Lifestyle & Culture

What We Want to Have: 3.27.2020

 

 

iStock photo.

IT’S PART of urban mythology that nine months after the New York City blackout of 1965 there was a mini baby boom in the city. Turned out it wasn’t true, just a normal fluctuation in the birth rate. Similar speculation followed 2010’s Snowmageddon (also known as Snowpocalypse and Snowzilla) that blanketed the Northeast US and kept us all indoors.

But this time around, I think I know how Americans are busying themselves during the Coronavirus Quarantine: They’re baking!

I know this because on Tuesday the King Arthur Flour website said its all-purpose flour was “unavailable.” Ditto its bread flour, whole wheat flour and yeast. Today it allows you to order these items but warns it could be seven to 10 days before they arrive. And there’s a limit of two of each item per person. Even of the $16.95 candy thermometer!

King Arthur isn’t alone: Local supermarkets seem to be out of flour (King Arthur, Gold Medal, etc.), also local direct-delivery grocery operations (though this morning I was able to score a 4-pound sack of sugar, another hot commodity). Last week, I found a small carton of yeast packets seemingly orphaned in the rear of my little corner greengrocer. I bought the usual strip of three packets and now wish I had bought more: This morning they were totally out. Maybe next week, the manager said as he feverishly unpacked box after box of other packaged goods that are moving fast.

Part of the problem is a run on the products themselves and the amount the mills and manufacturers can crank out. Part is because USPS, UPS and Fedex are simply overwhelmed by the volume of general shopping and shipping that are going on.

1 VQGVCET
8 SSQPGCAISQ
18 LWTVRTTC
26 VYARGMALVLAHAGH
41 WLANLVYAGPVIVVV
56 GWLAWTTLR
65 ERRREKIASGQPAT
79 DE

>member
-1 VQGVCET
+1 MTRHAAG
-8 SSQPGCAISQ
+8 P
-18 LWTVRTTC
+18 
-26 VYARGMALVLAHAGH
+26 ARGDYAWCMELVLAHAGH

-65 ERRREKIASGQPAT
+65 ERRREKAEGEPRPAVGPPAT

My new best friend Danny the Doorman assures me there’s no real run on food in Manhattan; it’s that instead of going out to restaurants or even doing takeout, a lot of people are actually cooking and eating at home, for goodness’ sake.

Hear, hear! A couple of weeks ago I made za’atar bread. Last week it was Patrick O’Connell’s Salt-Crusted Pecan-Currant Rye Bread from the Inn at Little Washington Cookbook. On Monday I made my own pita bread. Wednesday it was classic Toll House chocolate chip cookies (but i subbed Costco‘s Kirkland-brand semisweet chips made with 51% cacao and listed on Wednesday on Costco.com as being out of stock). I’m blessed with hungry neighbors and a large apartment-building staff.

Thursday? I made nothing. I bought a loaf of pumpernickel bread. Not much fun in that.

So here’s what I want: all-purpose flour, some bread flour, dry active yeast (or fresh yeast if you have it), table salt (what a time to run low!), plus butter—I’m out of butter! And a nice plump red bell pepper; that has nothing to do with baking, but it will help my salads quite a bit.

If you can deliver, all the better.

—Nancy McKeon 



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